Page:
Tyee Educational Complex
Tyee Educational Complex is a public high school campus located in SeaTac, Washington, USA. It was founded originally as Tyee High School, a single public high school, in 1962. It is operated by the Highline School District.
Starting in the 2005-06 academic year, it was split from a single school into three smaller high schools as a part of the small schools movement. It is also a member of the Coalition of Essential Schools. The three schools are known as the Academy of Citizenship and Empowerment (ACE), Global Connections High School, and Odyssey – The Essential School.
In 1963, Tyee High School was founded as a part of the Highline School District to serve an area between Burien and Des Moines in the west, and Tukwila in the east, which would later become the city of SeaTac.
In 1993, one of Tyee's distinguished teachers was recognized by the state of Washington for building an observatory on school grounds, one of the few in the nation at the time, with the State's Golden Apple award.  
Small schools conversion
In the years prior to the conversion, Tyee suffered from severe discipline and academic performance issues, and had become known as the "ghetto school" to students and adults in the surrounding community. New principal Max Silverman and the district's deputy superintendent, John Welch, knew that change was necessary and began to talk about how to improve the situation. In 2003, the school received a grant from the Discuren Foundation to begin research.
Over the next several years, Silverman and Welch led the research, including traveling to other high schools across the nation to note what made such schools successful. This research led the staff to decide that a small schools approach was the best way to improve the school's standing. In the 2004–05 school year, the school instituted freshman "houses" intended to give incoming students more personalized instruction. The staff noted significant improvements, which support the idea of small, autonomous schools.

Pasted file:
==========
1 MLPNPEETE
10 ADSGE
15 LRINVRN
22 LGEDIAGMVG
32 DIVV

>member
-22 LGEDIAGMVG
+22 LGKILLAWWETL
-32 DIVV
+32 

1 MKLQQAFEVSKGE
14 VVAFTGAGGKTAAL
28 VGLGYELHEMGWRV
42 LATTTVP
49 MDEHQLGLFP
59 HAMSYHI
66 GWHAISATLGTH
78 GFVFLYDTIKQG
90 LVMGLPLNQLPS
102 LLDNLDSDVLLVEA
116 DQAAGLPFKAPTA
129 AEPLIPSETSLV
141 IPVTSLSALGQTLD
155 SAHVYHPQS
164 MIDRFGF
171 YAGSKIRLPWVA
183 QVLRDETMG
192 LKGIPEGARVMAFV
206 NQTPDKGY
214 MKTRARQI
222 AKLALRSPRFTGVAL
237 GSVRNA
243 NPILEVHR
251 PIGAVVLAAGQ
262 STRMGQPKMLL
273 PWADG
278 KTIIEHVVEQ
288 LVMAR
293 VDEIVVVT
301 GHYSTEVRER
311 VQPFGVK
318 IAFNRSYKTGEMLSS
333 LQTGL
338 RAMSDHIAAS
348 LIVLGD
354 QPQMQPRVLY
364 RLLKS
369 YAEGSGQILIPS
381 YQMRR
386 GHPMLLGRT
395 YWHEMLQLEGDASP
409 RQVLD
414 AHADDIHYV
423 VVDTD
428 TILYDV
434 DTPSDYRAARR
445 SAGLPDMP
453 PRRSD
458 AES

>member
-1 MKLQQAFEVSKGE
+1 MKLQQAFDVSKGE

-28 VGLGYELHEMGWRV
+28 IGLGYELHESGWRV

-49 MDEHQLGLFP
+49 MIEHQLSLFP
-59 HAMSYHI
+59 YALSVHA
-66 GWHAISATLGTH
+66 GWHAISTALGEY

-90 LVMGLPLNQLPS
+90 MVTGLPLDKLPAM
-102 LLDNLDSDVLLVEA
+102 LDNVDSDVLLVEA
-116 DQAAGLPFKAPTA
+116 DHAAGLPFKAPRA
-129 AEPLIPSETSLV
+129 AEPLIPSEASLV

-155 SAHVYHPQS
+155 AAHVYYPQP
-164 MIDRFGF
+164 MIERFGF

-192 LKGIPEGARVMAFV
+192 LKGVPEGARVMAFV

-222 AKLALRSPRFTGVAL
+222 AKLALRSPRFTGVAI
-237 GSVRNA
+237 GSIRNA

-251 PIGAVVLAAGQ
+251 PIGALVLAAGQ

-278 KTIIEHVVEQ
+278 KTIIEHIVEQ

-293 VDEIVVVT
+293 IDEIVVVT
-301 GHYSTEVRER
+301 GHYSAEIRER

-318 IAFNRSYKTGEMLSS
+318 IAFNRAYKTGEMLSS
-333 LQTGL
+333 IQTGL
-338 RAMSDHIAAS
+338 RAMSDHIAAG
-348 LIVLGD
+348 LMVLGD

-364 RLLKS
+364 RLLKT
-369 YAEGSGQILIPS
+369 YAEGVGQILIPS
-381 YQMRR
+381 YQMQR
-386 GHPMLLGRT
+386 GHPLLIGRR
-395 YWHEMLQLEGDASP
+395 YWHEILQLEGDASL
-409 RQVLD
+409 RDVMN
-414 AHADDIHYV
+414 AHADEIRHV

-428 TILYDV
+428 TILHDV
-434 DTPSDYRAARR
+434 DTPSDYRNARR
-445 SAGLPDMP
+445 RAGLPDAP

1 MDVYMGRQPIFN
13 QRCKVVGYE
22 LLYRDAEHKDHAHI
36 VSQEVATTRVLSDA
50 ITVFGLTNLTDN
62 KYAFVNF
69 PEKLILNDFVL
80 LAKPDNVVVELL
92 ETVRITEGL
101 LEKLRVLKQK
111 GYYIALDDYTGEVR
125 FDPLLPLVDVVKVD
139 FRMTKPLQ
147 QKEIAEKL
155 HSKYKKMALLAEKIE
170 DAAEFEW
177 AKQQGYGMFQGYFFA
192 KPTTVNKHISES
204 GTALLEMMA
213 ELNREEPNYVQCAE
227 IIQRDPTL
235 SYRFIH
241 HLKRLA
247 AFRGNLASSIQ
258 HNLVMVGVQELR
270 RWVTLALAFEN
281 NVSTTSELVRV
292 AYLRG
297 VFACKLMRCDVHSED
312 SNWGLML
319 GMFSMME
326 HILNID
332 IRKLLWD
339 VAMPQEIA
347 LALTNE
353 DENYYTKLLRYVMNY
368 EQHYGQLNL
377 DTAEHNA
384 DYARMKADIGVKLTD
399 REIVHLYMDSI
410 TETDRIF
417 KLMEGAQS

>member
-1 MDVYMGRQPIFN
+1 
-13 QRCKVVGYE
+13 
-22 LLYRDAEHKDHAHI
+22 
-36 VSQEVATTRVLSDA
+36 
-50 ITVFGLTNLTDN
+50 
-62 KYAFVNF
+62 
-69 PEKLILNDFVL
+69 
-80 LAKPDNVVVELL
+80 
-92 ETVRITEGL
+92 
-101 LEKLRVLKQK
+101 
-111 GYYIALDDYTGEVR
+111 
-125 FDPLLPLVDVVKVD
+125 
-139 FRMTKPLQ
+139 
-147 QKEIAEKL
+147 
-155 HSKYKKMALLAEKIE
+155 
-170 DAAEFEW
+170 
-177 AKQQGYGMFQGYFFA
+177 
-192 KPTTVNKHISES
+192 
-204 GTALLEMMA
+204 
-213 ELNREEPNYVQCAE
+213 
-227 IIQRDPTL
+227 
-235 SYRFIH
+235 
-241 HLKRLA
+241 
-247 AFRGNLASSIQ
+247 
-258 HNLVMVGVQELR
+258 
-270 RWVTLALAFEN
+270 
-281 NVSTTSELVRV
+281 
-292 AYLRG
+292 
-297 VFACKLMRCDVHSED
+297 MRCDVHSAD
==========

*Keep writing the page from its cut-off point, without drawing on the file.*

In 2004, Tyee received a large grant from the Coalition of Essential Schools to be used in the conversion process. In addition, they, along with the district's other three schools, received a Department of Education Small Learning Community grant. 2005 saw the added support of the Bill & Melinda Gates Foundation, which awarded a grant to the district, a significant portion of which went towards Tyee.
Beginning in the 2005–06 school year, Tyee ceased to operate as a single comprehensive high school and was split into the three small schools, as noted above. However, it was still recognized by the state as a single school, and thus its graduates received Tyee High School diplomas, and WASL scores were reported only for Tyee as a whole. The schools first held individual graduation ceremonies in 2007. In the same year, WASL scores were reported individually for each school.
- Gary Ridgway, serial killer and necrophile, known to have killed at least 49 prostitutes and runaways in the Pacific Northwest.
- Adam Smith (politician), Democratic member of the United States House of Representatives since 1997.